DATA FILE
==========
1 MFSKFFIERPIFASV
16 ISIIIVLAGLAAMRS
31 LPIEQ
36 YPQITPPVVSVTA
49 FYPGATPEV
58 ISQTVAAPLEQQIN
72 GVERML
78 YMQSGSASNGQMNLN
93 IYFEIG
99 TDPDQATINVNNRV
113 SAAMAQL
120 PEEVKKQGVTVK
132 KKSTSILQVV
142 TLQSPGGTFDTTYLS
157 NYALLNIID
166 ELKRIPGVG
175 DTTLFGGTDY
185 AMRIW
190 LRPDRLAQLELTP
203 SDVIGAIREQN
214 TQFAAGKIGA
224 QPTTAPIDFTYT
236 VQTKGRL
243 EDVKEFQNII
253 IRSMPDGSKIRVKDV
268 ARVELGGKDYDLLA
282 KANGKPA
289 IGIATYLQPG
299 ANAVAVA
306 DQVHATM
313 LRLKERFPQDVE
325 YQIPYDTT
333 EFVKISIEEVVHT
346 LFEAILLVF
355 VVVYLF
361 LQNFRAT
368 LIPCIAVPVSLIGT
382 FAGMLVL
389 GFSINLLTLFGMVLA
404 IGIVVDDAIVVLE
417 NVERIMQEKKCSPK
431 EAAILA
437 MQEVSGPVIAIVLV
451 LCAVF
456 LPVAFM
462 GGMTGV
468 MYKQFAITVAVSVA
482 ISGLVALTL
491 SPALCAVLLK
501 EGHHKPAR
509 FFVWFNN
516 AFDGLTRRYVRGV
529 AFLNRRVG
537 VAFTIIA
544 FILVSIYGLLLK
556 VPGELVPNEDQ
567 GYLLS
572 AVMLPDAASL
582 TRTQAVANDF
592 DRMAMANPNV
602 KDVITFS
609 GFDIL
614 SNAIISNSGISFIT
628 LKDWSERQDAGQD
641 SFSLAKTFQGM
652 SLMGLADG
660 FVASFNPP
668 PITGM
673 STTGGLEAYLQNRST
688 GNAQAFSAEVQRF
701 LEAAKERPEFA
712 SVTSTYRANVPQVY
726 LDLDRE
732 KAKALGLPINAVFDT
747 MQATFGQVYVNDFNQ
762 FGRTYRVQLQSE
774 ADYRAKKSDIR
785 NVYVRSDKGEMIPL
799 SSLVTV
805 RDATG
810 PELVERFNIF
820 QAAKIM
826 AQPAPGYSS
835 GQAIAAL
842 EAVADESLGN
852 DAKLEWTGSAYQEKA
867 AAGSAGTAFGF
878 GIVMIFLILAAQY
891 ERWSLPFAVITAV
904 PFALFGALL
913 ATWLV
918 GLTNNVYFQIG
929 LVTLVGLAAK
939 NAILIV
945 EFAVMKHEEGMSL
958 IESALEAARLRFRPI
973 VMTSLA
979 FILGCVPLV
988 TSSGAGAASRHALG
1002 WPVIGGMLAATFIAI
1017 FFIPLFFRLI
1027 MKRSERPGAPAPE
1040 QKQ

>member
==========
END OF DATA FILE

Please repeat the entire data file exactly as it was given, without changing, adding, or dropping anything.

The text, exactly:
1 MFSKFFIERPIFASV
16 ISIIIVLAGLAAMRS
31 LPIEQ
36 YPQITPPVVSVTA
49 FYPGATPEV
58 ISQTVAAPLEQQIN
72 GVERML
78 YMQSGSASNGQMNLN
93 IYFEIG
99 TDPDQATINVNNRV
113 SAAMAQL
120 PEEVKKQGVTVK
132 KKSTSILQVV
142 TLQSPGGTFDTTYLS
157 NYALLNIID
166 ELKRIPGVG
175 DTTLFGGTDY
185 AMRIW
190 LRPDRLAQLELTP
203 SDVIGAIREQN
214 TQFAAGKIGA
224 QPTTAPIDFTYT
236 VQTKGRL
243 EDVKEFQNII
253 IRSMPDGSKIRVKDV
268 ARVELGGKDYDLLA
282 KANGKPA
289 IGIATYLQPG
299 ANAVAVA
306 DQVHATM
313 LRLKERFPQDVE
325 YQIPYDTT
333 EFVKISIEEVVHT
346 LFEAILLVF
355 VVVYLF
361 LQNFRAT
368 LIPCIAVPVSLIGT
382 FAGMLVL
389 GFSINLLTLFGMVLA
404 IGIVVDDAIVVLE
417 NVERIMQEKKCSPK
431 EAAILA
437 MQEVSGPVIAIVLV
451 LCAVF
456 LPVAFM
462 GGMTGV
468 MYKQFAITVAVSVA
482 ISGLVALTL
491 SPALCAVLLK
501 EGHHKPAR
509 FFVWFNN
516 AFDGLTRRYVRGV
529 AFLNRRVG
537 VAFTIIA
544 FILVSIYGLLLK
556 VPGELVPNEDQ
567 GYLLS
572 AVMLPDAASL
582 TRTQAVANDF
592 DRMAMANPNV
602 KDVITFS
609 GFDIL
614 SNAIISNSGISFIT
628 LKDWSERQDAGQD
641 SFSLAKTFQGM
652 SLMGLADG
660 FVASFNPP
668 PITGM
673 STTGGLEAYLQNRST
688 GNAQAFSAEVQRF
701 LEAAKERPEFA
712 SVTSTYRANVPQVY
726 LDLDRE
732 KAKALGLPINAVFDT
747 MQATFGQVYVNDFNQ
762 FGRTYRVQLQSE
774 ADYRAKKSDIR
785 NVYVRSDKGEMIPL
799 SSLVTV
805 RDATG
810 PELVERFNIF
820 QAAKIM
826 AQPAPGYSS
835 GQAIAAL
842 EAVADESLGN
852 DAKLEWTGSAYQEKA
867 AAGSAGTAFGF
878 GIVMIFLILAAQY
891 ERWSLPFAVITAV
904 PFALFGALL
913 ATWLV
918 GLTNNVYFQIG
929 LVTLVGLAAK
939 NAILIV
945 EFAVMKHEEGMSL
958 IESALEAARLRFRPI
973 VMTSLA
979 FILGCVPLV
988 TSSGAGAASRHALG
1002 WPVIGGMLAATFIAI
1017 FFIPLFFRLI
1027 MKRSERPGAPAPE
1040 QKQ

>member